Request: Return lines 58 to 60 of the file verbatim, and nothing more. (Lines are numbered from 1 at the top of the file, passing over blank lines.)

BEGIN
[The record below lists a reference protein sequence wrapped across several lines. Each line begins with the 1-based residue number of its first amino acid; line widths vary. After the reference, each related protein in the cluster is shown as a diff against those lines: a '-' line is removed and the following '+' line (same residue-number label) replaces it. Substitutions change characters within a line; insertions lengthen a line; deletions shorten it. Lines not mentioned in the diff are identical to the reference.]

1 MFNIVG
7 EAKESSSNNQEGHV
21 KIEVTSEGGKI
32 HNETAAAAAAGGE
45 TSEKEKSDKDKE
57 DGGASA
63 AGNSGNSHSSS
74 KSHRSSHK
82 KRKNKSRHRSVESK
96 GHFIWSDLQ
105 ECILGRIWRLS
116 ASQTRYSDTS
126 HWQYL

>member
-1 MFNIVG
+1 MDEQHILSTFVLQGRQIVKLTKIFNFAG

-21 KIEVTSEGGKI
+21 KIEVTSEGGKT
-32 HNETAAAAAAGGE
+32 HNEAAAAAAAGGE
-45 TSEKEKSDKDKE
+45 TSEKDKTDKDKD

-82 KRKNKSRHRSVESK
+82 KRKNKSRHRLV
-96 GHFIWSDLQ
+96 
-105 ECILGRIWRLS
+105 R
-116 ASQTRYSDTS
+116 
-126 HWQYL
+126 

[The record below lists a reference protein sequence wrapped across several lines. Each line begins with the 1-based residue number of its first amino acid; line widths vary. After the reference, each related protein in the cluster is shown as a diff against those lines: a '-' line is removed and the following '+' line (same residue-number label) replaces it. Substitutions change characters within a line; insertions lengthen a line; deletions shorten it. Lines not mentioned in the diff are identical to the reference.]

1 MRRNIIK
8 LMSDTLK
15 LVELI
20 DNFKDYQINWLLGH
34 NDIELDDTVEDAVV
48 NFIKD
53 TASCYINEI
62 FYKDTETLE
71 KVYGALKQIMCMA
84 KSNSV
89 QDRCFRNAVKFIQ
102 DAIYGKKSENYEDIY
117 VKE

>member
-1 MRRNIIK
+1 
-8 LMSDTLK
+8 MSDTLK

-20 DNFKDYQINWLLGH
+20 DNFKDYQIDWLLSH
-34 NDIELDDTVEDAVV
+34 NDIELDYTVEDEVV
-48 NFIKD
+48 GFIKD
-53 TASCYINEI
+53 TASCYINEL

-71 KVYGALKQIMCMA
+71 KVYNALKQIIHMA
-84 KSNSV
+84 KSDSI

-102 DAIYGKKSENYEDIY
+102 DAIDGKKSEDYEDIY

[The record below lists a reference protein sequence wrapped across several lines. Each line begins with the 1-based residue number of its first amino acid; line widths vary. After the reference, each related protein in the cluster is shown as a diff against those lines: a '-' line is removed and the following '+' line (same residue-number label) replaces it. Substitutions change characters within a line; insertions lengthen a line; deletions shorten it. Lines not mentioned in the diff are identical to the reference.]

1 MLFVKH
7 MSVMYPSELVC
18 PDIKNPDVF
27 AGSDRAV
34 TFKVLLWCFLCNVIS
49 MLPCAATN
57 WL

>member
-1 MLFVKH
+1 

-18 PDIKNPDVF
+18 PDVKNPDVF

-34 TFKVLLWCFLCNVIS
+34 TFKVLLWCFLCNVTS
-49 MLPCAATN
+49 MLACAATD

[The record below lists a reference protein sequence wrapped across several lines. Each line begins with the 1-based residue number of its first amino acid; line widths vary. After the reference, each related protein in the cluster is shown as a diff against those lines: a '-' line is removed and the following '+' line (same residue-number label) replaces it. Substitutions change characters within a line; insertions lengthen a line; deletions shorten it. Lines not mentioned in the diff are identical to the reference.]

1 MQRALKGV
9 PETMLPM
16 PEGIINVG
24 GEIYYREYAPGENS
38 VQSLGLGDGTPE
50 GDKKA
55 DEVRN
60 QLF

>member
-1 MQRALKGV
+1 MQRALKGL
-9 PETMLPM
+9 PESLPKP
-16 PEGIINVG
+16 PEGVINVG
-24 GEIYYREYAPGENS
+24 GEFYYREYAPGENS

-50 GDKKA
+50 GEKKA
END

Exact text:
+48 GFIKD
-53 TASCYINEI
+53 TASCYINEL